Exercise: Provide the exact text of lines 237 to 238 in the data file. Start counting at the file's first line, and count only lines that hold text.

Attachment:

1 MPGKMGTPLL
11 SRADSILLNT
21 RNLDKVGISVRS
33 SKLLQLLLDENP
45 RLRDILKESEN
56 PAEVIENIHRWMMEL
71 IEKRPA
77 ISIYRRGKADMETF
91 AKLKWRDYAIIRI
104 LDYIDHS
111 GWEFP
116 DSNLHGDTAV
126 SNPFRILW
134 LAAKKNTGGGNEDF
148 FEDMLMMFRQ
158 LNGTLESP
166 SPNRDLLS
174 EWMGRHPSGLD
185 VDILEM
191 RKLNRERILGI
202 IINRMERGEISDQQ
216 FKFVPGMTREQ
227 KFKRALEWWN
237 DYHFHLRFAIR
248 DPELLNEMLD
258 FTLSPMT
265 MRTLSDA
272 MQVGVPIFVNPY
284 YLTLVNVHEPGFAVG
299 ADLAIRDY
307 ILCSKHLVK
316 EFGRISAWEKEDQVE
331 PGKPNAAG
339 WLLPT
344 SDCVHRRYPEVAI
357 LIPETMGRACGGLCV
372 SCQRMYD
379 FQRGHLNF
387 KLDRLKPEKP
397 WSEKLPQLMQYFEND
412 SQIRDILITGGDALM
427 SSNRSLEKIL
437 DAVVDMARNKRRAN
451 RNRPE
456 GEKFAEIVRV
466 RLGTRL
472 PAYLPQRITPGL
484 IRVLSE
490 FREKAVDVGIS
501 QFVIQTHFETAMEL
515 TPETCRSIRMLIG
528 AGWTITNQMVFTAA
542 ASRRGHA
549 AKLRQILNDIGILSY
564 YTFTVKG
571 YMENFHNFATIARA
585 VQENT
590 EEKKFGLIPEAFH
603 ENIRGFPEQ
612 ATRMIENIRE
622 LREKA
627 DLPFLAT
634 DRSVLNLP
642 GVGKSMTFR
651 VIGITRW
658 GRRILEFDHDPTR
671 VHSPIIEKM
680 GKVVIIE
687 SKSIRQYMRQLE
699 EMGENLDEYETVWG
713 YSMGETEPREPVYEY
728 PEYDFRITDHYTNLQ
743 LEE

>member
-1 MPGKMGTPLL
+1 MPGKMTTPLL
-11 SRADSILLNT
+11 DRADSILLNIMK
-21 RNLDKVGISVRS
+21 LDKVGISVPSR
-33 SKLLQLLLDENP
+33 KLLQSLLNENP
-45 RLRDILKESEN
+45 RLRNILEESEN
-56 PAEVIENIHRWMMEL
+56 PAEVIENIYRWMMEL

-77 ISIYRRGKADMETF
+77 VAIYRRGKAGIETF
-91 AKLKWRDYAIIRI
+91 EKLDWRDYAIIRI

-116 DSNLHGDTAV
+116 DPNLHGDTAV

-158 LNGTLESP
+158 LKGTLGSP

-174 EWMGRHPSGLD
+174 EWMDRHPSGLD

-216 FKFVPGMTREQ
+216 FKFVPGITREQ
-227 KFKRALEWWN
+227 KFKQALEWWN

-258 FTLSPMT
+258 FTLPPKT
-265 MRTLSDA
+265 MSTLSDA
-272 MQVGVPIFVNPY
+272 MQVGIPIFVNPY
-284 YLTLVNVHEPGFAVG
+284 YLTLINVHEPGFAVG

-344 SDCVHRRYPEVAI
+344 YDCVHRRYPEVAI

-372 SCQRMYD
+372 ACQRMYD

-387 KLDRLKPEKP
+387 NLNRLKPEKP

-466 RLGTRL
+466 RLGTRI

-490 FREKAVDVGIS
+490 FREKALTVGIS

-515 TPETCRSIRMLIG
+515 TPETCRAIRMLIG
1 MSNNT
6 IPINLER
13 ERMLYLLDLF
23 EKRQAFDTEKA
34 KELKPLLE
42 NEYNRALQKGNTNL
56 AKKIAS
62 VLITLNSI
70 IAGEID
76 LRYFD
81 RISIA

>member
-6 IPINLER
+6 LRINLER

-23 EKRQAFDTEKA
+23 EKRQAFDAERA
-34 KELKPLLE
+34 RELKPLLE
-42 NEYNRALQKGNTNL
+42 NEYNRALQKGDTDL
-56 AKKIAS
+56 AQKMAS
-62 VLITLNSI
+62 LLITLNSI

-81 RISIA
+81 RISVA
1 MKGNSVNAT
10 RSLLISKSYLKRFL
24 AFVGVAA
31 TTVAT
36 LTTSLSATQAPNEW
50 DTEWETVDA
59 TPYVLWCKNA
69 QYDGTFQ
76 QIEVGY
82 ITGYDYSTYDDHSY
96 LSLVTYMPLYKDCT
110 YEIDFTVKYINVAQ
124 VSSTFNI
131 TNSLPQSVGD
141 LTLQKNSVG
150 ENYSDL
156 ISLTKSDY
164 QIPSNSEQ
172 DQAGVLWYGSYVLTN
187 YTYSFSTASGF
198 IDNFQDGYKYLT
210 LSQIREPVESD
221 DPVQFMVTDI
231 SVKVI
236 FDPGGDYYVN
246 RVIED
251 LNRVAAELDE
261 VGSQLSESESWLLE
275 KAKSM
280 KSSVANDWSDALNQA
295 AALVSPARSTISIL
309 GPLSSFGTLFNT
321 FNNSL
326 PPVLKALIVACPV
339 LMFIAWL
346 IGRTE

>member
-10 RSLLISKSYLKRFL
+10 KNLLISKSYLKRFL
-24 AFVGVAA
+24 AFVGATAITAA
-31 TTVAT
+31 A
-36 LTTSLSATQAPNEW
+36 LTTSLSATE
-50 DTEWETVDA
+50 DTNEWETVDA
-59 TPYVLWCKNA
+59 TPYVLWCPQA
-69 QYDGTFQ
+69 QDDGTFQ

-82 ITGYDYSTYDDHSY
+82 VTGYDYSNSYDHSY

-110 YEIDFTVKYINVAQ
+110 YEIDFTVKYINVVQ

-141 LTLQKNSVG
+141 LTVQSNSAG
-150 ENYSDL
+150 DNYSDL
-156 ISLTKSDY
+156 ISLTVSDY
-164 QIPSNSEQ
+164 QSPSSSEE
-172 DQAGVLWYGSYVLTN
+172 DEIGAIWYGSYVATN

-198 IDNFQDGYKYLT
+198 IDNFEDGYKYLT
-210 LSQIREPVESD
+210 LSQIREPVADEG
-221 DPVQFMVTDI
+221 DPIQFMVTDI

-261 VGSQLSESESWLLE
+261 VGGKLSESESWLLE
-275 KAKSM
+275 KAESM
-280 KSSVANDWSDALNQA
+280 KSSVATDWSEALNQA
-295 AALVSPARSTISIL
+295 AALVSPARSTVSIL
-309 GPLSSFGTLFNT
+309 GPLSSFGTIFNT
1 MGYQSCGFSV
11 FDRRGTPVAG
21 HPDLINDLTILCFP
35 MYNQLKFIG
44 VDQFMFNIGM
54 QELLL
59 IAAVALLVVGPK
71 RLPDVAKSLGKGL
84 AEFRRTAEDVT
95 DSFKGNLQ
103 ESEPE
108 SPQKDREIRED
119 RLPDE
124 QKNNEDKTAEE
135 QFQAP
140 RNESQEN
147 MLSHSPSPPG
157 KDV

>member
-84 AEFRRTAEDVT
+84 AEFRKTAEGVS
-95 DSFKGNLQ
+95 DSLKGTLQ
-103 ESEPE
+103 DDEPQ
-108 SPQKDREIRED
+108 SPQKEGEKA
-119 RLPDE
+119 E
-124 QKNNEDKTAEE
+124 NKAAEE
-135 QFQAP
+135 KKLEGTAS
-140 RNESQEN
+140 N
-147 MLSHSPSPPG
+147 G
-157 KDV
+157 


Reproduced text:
95 DSFKGNLQ
103 ESEPE